On Tuesday (Feb. 28), US president Donald Trump signed an executive order to begin the rollback of a major clean water rule that expanded which waters could fall under federal protection.
Trump can’t just axe the rule. Overturning a rule that has been written into law is a lengthy process, beginning with writing a new rule, submitting it for a public comment period, and almost certainly defending it in court in the likely scenario that opponents sue. To do that, the Trump administration will need to make a legal argument that the new rule is better than the old one. So the executive order instructs Scott Pruitt, the new US Environmental Protection Agency administrator, to “review” the rule with the purpose of “rescinding or revising” it, by using a 2006 Supreme Court plurality opinion in which justice Antonin Scalia defined “waters” according to an entry in a Webster dictionary. To make a long story short, that excludes wetlands.
The key paragraph of Trump’s new order is below:
To make a long story medium-length, here’s what happened before Scalia pulled out the dictionary:
In the late 1980s, a developer named John Rapanos wanted to build a mall in Michigan. But there was a wetland in his way. So he filled 22 acres of the wetland with sand, without filing for a permit. Rapanos was convicted of two felonies, but he appealed, arguing that because the wetland was 20 miles from any navigable waterway, he’d done nothing wrong; the language in the Clean Water Act says it protects “navigable waterways.”
The EPA had interpreted the act to also include waterways like wetlands that connect to navigable water, by streams or tributaries. If there’s flow between them, they count—which is why Rapanos was convicted of federal crimes.
Rapanos’ case made it to the Supreme Court in 2006, and his felonies were ultimately overturned by a plurality—meaning while the decision did not get the support of more than half the justices, it did receive more support than any other opinion. In his plurality opinion, Scalia pulled out the Webster’s New International Dictionary 2nd Edition and looked up the definition of “waters.” It “includes only those relatively permanent, standing, or continuously flowing bodies of water,” he wrote, like “streams,” “oceans, rivers, [and] lakes,” not water that “flows intermittently or ephemerally.” In other words, not Rapanos’ wetland.
Here’s where it gets interesting, though: justice Anthony Kennedy wrote a second, concurring opinion in the same case, but disagreed with Scalia about the definition of “waters.” Kennedy wrote that water bodies that have a “significant nexus” to navigable waters and connect to them in some way ought to also be counted as “waters of the United States.” The two competing definitions turned wetland protection into a legal quagmire for nearly the next decade.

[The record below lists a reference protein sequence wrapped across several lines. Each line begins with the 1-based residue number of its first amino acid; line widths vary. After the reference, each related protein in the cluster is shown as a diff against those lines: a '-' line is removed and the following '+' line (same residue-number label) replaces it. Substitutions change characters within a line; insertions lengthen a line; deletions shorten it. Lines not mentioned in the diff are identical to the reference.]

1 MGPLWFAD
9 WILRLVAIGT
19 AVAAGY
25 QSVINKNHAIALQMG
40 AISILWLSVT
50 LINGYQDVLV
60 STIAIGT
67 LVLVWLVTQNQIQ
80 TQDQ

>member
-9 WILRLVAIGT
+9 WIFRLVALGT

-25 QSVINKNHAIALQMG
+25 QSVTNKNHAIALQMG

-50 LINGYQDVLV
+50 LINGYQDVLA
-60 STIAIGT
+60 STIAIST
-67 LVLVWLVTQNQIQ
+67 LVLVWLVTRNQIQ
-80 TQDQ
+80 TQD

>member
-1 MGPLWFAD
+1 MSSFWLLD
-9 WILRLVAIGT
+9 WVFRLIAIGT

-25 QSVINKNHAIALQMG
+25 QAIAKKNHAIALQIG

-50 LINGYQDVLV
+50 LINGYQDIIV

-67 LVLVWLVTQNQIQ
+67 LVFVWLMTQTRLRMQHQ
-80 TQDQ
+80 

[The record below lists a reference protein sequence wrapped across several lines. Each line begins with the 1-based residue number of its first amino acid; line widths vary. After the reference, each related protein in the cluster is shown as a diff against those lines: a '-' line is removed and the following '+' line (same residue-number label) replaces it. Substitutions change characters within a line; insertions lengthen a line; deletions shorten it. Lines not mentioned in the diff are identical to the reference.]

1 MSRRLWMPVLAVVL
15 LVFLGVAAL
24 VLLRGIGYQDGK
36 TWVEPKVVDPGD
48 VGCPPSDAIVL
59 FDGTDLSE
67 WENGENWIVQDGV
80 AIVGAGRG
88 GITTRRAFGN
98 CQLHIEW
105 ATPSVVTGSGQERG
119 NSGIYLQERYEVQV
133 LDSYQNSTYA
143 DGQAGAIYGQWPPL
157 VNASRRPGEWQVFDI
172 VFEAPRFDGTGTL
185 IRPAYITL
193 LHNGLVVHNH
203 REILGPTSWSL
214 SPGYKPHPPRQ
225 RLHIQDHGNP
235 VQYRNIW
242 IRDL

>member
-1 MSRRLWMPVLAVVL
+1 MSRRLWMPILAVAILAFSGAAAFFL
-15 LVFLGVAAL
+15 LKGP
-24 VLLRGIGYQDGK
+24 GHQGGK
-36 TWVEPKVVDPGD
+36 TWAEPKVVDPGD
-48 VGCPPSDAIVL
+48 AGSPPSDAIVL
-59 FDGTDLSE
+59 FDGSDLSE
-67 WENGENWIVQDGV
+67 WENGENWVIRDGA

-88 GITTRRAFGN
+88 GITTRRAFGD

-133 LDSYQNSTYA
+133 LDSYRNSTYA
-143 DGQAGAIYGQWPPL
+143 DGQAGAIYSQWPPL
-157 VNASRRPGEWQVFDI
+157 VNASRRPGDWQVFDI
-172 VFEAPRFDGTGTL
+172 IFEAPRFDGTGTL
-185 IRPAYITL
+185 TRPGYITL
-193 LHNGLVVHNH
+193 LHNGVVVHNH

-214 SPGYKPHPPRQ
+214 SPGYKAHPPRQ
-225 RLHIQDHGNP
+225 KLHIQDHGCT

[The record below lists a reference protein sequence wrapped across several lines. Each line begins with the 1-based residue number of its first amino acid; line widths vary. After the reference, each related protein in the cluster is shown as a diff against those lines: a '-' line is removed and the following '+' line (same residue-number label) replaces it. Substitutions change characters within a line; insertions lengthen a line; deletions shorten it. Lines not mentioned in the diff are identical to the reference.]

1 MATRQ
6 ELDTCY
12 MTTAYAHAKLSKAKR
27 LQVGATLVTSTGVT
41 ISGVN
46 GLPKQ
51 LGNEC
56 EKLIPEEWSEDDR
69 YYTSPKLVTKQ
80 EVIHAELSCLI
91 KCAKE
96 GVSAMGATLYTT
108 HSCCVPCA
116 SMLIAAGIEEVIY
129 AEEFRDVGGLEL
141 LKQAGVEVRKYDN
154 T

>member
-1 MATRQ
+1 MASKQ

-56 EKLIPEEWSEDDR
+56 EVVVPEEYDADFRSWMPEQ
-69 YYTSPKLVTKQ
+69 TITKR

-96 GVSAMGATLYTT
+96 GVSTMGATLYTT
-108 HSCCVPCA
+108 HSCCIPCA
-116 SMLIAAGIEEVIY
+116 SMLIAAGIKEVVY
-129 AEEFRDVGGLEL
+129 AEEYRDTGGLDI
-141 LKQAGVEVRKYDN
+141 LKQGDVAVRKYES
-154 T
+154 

In 2015, the Obama administration doubled down on Kennedy’s definition, codifying into law the logic that although the Clean Water Act, now four decades old, placed only “navigable waters” under federal protection, all water nonetheless flows together. The reasoning is all navigable waters begin in less-navigable headwaters, like streams that may be little more than a trickle, and often pass through wetlands, none of which are exactly “navigable.”
The EPA argued the patchwork of inconsistent and sometimes weak state and local water rules weren’t enough to protect America’s interconnected drinking water sources. The federal government can’t keep the Mississippi River clean (which it had clear jurisdiction over) for example, without making sure its headwaters and adjacent wetlands (where jurisdiction was less clear) are clean too. So Obama’s Waters of the US rule expanded the definition of “waters” to include these smaller features.
Real estate developers and oil pipeline companies abhorred the new rule—it meant filling wetlands and building pipelines across streams meant getting federal permits. Lots more activities could now trigger pollution rules. Some Republicans in Congress called it a major overreach, infringing on state jurisdiction. They’ve found a friend in Trump.
But Trump’s executive order on the rule only used Scalia’s definition of “waters,” while ignoring Kennedy’s. And only Kennedy is still alive and still sitting on the court. That might be a serious legal mistake, says Jonathan Z. Cannon, director of the University of Virginia Law School’s Environmental and Land Use Law Program.
“It’s baffling to me,” Cannon says. “It’s just rather striking that this omits any reference to Kennedy’s concurrence, which has been a major feature of every holding of Rapanos.” In the years following Rapanos, most of the nation’s federal courts ultimately used Kennedy’s definition of “waters” to determine related cases—though not without significant hemming and hawing from judges who resented how murky Kennedy and Scalia’s competing opinions left things.
In Cannon’s opinion, Kennedy’s definition of waters could be considered the more dominant of the two, because it’s more inclusive of more types of water bodies, and the “least restrictive” option is traditionally considered the “true holding of the court,” Cannon says. Perhaps the most interesting question is what will happen in the likely scenario that Trump and Pruitt’s new rule is challenged in the Supreme Court.
“I’m wondering what Justice Kennedy will think about this when it comes up,” Cannon says.